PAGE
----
Man gets nine months for forgery
Senior Parish Judge Lori-Anne Cole-Montaque sentenced a man to nine months' imprisonment after he admitted to swindling almost $200,000 from a financial institution.
"I have to consider things on a macro level. I have to look how this crime affects the country and I have to make a deterrent effect," the judge warned.
"It is not $10 million and I take that for $178,000, in the grand scheme of things, maybe probation or community service in addition to the five months spent in custody, that should do," attorney-at-law Matthew Hyatt submitted in a plea mitigation on behalf of the defendant, Kevon Patrick.
Patrick pleaded guilty to forgery, uttering forged documents, obtaining credit by means of false pretences, facilitating the commission of an offence and conspiracy to defraud. He has been in custody for the past five months, but Hyatt tried to have his client freed from the penal system.
According to Patrick's criminal record, he has four previous convictions and has spent time behind bars, with his longest stretch behind bars being a year and eight months.
"Your Honour, we all know of the conditions of the prisons. It's so hot and there is no proper ventilation. I don't know how they manage and he has been in there for five months," Hyatt submitted.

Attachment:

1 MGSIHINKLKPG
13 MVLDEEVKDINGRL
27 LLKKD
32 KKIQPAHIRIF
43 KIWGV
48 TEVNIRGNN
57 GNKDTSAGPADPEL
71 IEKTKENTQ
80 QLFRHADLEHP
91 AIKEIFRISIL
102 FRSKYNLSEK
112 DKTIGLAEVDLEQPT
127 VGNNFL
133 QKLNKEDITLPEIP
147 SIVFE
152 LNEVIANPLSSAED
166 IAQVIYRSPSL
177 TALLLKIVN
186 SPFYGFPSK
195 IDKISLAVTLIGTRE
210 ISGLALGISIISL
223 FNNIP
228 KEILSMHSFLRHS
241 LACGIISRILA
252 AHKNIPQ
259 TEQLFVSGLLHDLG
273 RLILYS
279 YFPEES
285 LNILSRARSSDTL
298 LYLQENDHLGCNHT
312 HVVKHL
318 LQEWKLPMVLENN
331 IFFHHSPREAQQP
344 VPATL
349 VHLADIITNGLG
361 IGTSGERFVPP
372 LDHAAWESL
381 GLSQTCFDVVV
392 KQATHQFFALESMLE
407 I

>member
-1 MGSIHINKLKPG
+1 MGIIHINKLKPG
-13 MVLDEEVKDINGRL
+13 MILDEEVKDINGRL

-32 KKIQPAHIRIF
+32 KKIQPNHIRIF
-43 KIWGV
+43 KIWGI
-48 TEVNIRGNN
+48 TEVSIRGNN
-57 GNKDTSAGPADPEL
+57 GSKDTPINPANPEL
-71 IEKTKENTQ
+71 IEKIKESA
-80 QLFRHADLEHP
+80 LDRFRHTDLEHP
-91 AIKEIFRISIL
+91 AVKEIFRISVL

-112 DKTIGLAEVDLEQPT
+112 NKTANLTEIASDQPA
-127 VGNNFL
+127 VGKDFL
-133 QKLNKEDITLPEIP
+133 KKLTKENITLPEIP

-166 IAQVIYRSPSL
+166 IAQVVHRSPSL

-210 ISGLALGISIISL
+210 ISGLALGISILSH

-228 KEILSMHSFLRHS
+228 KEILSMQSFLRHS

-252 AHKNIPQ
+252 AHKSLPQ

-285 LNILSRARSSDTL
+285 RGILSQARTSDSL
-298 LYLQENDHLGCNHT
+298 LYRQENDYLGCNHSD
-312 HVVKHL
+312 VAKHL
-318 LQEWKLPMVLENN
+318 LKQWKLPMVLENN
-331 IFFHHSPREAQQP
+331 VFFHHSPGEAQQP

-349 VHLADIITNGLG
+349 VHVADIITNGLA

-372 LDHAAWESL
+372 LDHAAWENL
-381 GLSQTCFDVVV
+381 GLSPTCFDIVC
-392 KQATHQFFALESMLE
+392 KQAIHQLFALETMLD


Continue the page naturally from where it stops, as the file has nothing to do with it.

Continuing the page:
But the judge indicated that a period of imprisonment was necessary.
"I am of the view that you need a combination type sentence that not only reflects the seriousness of the offences but also takes into account the time you have spent in custody. I don't think you need a very long time," Judge Cole-Montaque said.
On the count of forgery, he was sentenced to nine months' imprisonment, but was discounted for five months already spent in custody. For the counts of uttering forged documents and obtaining credit by means of false pretences, the judge saw it fit to impose a suspended sentence.
"I am of the view that as you transition out, I think you may need some assistance from the probation office. The sentence must reflect the severity of what you have done. So for the counts uttering forged documents and obtaining credit by means of false pretences, the sentence for each is nine months' imprisonment at hard labour suspended for three years, and first two years is to be with supervision," the judge said.
Patrick was admonished and discharged on the counts of facilitating the commission of an offence and conspiracy to defraud.
"Thank you," Patrick uttered, before heaving a heavy sigh as he was whisked away from the courtroom.